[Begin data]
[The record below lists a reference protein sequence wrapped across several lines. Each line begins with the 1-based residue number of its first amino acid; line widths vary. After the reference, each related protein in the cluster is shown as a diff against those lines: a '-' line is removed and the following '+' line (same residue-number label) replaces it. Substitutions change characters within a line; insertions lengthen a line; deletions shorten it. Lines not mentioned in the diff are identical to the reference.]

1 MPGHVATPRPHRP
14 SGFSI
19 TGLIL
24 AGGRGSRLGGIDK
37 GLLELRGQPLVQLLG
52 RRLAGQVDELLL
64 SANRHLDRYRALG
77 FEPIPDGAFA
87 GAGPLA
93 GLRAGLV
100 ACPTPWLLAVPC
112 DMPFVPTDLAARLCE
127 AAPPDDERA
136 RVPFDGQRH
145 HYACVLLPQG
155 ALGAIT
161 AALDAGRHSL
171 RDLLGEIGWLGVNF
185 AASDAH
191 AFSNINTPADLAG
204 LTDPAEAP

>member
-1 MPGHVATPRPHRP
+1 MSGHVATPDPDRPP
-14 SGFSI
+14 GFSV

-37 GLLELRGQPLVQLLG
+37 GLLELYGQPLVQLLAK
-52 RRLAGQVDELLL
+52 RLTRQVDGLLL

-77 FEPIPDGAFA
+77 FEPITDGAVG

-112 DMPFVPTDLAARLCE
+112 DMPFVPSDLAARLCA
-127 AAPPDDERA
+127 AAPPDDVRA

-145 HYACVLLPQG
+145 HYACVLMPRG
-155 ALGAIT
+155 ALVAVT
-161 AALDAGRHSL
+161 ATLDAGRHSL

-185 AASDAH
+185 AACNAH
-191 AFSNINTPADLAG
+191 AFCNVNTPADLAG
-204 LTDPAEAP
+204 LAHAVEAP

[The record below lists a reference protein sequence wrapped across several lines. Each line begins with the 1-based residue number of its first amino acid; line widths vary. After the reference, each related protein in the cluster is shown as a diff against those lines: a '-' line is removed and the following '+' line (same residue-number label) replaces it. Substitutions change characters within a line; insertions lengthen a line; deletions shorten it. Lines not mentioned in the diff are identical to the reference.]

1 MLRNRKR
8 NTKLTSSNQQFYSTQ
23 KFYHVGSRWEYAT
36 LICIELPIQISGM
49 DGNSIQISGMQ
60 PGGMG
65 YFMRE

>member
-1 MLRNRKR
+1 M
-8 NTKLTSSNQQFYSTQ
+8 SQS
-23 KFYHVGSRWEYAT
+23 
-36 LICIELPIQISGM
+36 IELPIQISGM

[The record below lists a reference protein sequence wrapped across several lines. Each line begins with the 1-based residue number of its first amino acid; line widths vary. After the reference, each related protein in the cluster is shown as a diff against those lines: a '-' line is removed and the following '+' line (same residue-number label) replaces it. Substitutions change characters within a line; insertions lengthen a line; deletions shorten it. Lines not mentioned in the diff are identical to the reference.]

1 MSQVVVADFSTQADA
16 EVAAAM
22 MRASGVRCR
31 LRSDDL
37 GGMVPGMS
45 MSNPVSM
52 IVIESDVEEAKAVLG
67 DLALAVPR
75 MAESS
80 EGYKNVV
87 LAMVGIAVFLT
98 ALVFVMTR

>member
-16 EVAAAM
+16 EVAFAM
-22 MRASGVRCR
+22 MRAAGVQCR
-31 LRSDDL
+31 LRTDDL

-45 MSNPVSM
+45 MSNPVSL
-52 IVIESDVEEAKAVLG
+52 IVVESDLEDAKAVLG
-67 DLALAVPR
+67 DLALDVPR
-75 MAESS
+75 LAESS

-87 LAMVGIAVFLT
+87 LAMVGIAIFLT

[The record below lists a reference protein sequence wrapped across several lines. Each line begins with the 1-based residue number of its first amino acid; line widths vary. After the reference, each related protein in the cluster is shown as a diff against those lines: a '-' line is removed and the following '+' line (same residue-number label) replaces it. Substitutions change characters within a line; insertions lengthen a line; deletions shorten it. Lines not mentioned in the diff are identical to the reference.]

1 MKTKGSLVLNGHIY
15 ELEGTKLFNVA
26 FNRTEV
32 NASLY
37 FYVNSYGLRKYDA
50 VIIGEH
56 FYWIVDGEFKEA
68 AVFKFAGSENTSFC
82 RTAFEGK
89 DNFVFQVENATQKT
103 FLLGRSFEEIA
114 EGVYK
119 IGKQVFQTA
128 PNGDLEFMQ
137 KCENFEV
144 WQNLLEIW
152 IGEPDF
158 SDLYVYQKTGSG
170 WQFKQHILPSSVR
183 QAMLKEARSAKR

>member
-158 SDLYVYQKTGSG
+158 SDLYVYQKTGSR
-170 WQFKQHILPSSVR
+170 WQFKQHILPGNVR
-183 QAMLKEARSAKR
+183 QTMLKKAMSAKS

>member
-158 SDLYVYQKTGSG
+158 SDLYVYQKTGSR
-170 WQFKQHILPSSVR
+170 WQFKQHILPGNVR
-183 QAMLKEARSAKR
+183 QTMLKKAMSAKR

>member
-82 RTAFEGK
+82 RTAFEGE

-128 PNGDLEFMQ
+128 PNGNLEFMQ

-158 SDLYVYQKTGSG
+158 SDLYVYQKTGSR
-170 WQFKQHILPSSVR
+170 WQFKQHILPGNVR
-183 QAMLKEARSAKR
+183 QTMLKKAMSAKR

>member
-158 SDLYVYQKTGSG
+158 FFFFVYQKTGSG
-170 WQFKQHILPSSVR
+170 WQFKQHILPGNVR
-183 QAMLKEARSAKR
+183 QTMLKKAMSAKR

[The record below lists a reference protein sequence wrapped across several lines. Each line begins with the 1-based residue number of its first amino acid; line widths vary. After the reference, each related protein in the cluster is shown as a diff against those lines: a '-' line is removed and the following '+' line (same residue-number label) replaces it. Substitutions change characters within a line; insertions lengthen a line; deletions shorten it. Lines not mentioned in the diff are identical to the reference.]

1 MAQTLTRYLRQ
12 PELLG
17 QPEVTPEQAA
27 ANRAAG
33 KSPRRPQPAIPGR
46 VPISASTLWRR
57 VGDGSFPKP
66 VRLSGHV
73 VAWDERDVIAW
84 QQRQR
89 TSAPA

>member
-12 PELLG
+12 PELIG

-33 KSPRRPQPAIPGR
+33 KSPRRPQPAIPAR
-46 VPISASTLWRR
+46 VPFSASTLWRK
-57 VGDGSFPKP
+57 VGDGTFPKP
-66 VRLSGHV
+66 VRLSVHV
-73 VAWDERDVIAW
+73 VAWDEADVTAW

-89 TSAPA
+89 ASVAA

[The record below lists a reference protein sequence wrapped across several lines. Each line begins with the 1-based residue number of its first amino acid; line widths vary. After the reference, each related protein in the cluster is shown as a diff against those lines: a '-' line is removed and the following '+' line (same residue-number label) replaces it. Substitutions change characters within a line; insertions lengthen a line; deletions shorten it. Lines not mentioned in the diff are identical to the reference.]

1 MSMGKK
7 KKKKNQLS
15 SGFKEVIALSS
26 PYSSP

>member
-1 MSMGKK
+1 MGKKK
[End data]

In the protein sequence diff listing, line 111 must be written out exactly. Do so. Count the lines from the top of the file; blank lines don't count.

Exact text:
128 PNGDLEFMQ